The Sunday Times / Peters Fraser + Dunlop Young Writer Of The Year Award, in association with The University of Warwick: The Reading Cure by Laura Freeman

Cover imageOne of the many good things about shadow judging this award is that it’s made me review non-fiction. It’s not that I don’t read it but the last book I reviewed that wasn’t fiction was back in May. Laura Freeman’s The Reading Cure was already in my sights before the shortlist was announced but if it hadn’t appeared on that I may well not have written about it and so wouldn’t have paid so much attention. Subtitled ‘How Books Restored my Appetite’, it’s about the way in which reading helped her to find a way to eat again.

Freeman was thirteen when she first felt there was something wrong with her body. Drying off in the sun after a swim with just one week of the holidays left before returning to her hated school, she’s seized with a wave of revulsion. So begins a gradual paring back of food until all she can do is stay in bed apart from the weekly outings to her therapist followed by a visit to Daunt’s bookshop on Marylebone High Street. Always bookish, Freeman takes refuge in Dickens, consuming almost his entire works. Over the fifteen years between her diagnosis and writing The Reading Cure, Freeman relished descriptions of food, from the resplendent plum pudding of A Christmas Carol which helped her eat her first sliver at the Boxing Day family dinner, to the essays of M. F. K. Fisher whose abandoned delight in eating got her over her potato hump, marking her steps towards recovery in literary milestones. Her journey’s punctuated by stops and starts, including three serious relapses, the third prompted by deluge of strictures from the clean eating brigade. By the end of her memoir, Freeman knows that the clamour in her head isn’t silenced forever but she has a stout defence next time the Jabberwock comes calling.

Freeman weaves her story lightly through her reading so that books are to the fore, describing her illness in plain language that rings with truth. She writes about books beautifully, picking out evocative descriptions of food which have helped her inch towards a less fraught relationship with it. Reading helps clarify her thoughts while walking muffles the voices in her head just as it did for Virginia Woolf as Freeman discovers in Woolf’s diaries. The epilogue is both a lovely testament to the love and help of friends and family, and an expression of hope that her book might help others with whatever ails them.

Freeman’s raw honesty and gentle humour coupled with a delight in books elicit empathy far more effectively than any full on confessional misery memoir. I wanted to cheer her on to the next small mouthful of bubble and squeak – the Nigel Slater recipe – or Cornish saffron bun, inspired by Laurie Lee, but my favourite moment isn’t book related at all. Sitting in a café having just heard the complicated, finicky order of a clean eater, Freeman defiantly orders a boiled egg with buttered soldiers and a proper cup of tea. It might not seem much to you, but it’s a pleasing indication of the many strides made by her.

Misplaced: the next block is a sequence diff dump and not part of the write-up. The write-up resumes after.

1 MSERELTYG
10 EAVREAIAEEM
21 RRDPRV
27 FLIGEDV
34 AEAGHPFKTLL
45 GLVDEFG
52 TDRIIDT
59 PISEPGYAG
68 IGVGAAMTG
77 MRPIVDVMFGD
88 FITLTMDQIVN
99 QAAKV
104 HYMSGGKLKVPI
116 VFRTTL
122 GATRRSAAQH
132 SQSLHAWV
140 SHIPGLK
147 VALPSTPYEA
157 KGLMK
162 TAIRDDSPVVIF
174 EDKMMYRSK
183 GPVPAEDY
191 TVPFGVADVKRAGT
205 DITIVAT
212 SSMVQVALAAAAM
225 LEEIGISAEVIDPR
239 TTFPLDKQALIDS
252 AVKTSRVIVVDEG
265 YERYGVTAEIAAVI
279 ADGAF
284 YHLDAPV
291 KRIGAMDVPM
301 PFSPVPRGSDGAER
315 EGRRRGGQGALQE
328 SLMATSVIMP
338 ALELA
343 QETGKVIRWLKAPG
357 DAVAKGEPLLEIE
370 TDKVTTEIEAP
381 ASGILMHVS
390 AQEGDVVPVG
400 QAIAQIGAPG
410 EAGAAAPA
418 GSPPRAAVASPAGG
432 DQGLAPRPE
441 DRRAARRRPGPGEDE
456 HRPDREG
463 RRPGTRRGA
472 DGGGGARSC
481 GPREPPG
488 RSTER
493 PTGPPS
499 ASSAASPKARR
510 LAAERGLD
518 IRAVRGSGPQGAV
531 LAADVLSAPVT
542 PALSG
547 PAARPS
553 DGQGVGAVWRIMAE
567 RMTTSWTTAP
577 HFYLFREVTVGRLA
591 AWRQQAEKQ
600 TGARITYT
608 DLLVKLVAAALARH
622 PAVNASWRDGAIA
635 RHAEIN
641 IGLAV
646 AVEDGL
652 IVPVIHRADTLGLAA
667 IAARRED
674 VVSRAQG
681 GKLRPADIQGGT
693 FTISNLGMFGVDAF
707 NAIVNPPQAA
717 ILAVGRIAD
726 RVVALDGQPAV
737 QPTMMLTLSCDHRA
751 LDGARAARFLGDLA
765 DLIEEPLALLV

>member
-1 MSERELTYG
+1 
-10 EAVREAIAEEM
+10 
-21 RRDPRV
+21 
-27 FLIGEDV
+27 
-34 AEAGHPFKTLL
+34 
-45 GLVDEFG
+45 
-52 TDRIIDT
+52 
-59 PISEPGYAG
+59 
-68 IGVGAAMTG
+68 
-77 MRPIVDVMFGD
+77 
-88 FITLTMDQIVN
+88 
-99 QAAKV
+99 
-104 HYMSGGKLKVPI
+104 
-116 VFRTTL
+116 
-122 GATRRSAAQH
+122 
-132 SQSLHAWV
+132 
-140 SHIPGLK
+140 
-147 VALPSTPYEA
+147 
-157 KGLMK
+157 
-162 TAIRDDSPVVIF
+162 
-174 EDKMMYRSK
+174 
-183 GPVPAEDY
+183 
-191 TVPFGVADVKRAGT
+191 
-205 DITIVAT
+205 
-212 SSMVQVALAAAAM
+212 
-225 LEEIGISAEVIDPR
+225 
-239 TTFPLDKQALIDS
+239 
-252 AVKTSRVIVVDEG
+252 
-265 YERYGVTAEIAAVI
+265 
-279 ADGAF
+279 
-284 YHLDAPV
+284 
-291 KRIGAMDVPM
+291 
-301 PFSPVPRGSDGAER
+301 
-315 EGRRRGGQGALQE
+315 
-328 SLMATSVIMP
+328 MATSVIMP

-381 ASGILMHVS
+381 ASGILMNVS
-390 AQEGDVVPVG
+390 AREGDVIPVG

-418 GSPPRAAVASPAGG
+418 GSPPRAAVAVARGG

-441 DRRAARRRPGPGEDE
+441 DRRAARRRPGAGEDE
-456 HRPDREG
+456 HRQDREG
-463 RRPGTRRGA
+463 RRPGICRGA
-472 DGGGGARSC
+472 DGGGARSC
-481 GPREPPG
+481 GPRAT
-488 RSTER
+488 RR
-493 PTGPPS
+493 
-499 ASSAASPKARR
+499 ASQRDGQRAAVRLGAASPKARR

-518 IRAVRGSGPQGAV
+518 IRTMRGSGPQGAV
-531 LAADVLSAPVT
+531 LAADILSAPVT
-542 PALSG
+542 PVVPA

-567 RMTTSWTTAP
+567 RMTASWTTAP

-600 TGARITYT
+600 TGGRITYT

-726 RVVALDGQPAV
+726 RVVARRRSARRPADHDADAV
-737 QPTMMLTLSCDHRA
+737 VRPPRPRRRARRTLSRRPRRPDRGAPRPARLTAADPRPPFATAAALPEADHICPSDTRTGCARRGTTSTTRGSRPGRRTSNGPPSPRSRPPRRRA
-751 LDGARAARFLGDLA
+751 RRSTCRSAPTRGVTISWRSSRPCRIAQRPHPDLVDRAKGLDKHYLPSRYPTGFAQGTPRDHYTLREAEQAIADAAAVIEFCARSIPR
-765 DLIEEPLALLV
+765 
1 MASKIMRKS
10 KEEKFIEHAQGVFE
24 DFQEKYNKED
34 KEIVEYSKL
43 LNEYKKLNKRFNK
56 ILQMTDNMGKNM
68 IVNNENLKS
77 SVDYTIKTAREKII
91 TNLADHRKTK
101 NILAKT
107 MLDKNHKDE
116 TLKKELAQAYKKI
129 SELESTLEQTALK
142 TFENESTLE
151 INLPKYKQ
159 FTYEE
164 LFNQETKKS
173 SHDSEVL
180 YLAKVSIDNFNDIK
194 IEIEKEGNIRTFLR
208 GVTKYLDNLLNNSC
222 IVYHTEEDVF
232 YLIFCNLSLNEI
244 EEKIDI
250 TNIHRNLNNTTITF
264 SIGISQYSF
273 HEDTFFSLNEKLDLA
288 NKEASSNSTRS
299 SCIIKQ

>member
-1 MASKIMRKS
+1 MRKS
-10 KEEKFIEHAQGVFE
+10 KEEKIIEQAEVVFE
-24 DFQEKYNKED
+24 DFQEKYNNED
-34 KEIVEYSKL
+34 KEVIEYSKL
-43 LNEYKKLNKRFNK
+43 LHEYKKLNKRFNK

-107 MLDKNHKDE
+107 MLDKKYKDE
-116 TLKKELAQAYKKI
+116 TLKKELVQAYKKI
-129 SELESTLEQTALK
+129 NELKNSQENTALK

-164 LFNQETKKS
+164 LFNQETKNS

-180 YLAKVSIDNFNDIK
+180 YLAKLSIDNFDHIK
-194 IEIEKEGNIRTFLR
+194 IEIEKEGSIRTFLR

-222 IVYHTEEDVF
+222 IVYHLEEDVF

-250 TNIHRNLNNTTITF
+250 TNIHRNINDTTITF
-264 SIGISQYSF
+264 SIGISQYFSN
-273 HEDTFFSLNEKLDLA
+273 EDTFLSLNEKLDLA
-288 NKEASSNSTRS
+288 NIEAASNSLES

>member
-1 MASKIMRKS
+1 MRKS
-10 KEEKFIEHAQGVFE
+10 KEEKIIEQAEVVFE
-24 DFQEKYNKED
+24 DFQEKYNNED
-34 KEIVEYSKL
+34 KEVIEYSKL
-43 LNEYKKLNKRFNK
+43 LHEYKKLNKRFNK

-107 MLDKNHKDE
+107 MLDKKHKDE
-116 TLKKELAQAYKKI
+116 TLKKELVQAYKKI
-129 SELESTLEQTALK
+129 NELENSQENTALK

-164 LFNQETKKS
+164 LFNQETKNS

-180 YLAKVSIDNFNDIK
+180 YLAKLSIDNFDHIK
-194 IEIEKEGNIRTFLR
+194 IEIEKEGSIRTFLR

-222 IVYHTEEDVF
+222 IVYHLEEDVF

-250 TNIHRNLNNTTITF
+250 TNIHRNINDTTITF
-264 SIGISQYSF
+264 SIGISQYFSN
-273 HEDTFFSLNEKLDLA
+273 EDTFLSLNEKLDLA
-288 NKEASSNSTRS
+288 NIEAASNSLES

If you’d like to read two of my fellow shadow judges’ reviews of The Reading Cure, Paul’s is at HalfManHalfBook and Lizzi’s is at These Little Words. You can find out more about the award by visiting www.youngwriteraward, following @youngwriteryear or keep up with us shadow judges at #youngwriterawardshadow.

17 thoughts on “The Sunday Times / Peters Fraser + Dunlop Young Writer Of The Year Award, in association with The University of Warwick: The Reading Cure by Laura Freeman

  1. Rebecca Foster

    I’m pleased this offbeat little book has gotten some more attention through the prize listing. It has such lovely book + food writing! The eating disorder theme is very sensitively treated, too — it could almost be a wildcard selection for next year’s Wellcome Book Prize longlist.

    Reply
      1. Susan Osborne Post author

        I’m hoping to write a post on it, Rebecca, although I’ll have to rely on someone else for the photos. I’m a determined non-owner of a smartphone and don’t want to lug my tablet around with me!

        Reply
          1. Susan Osborne Post author

            I want to be properly in the world when I’m not at home and I’m only too well aware of my tendency to get sucked into Twitter. However, texting is a pain on my ancient Nokia!

  2. BookerTalk

    I might be offending some of your readers but I get so angry when I hear people advocating things like clean eating, mich of their approach is based n junk science ce. As for Gwyneth Paltrow, i admire her as an actress but she has a lot to answer for with her “health” advice.

    Reply
  3. Naomi

    This sounds wonderful. Books + food + inspiring story! It doesn’t seem available here right now, but I’ll eventually figure it out. 🙂

    Reply
  4. madamebibilophile

    I read a lot of eating disorder memoirs in my teens (a friend was anorexic) and I thought I’d probably never pick up another one. But this sounds really interesting, it’s so different to hear how books helped her heal.

    Reply

Leave a comment ...

This site uses Akismet to reduce spam. Learn how your comment data is processed.